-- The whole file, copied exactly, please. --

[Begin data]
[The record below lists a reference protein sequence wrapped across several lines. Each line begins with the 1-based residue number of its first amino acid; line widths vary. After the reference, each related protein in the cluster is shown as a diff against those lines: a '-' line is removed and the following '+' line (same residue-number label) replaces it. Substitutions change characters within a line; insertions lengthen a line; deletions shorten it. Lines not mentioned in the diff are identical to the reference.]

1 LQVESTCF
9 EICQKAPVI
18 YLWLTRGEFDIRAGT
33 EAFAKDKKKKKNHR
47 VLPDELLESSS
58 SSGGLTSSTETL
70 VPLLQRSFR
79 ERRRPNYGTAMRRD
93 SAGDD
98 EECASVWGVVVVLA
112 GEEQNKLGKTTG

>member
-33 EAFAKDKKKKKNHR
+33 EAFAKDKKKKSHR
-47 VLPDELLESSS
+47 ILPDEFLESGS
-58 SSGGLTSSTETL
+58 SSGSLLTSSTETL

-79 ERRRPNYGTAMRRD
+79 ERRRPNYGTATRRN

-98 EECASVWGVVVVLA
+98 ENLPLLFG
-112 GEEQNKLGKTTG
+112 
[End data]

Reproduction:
[The record below lists a reference protein sequence wrapped across several lines. Each line begins with the 1-based residue number of its first amino acid; line widths vary. After the reference, each related protein in the cluster is shown as a diff against those lines: a '-' line is removed and the following '+' line (same residue-number label) replaces it. Substitutions change characters within a line; insertions lengthen a line; deletions shorten it. Lines not mentioned in the diff are identical to the reference.]

1 LQVESTCF
9 EICQKAPVI
18 YLWLTRGEFDIRAGT
33 EAFAKDKKKKKNHR
47 VLPDELLESSS
58 SSGGLTSSTETL
70 VPLLQRSFR
79 ERRRPNYGTAMRRD
93 SAGDD
98 EECASVWGVVVVLA
112 GEEQNKLGKTTG

>member
-33 EAFAKDKKKKKNHR
+33 EAFAKDKKKKSHR
-47 VLPDELLESSS
+47 ILPDEFLESGS
-58 SSGGLTSSTETL
+58 SSGSLLTSSTETL

-79 ERRRPNYGTAMRRD
+79 ERRRPNYGTATRRN

-98 EECASVWGVVVVLA
+98 ENLPLLFG
-112 GEEQNKLGKTTG
+112 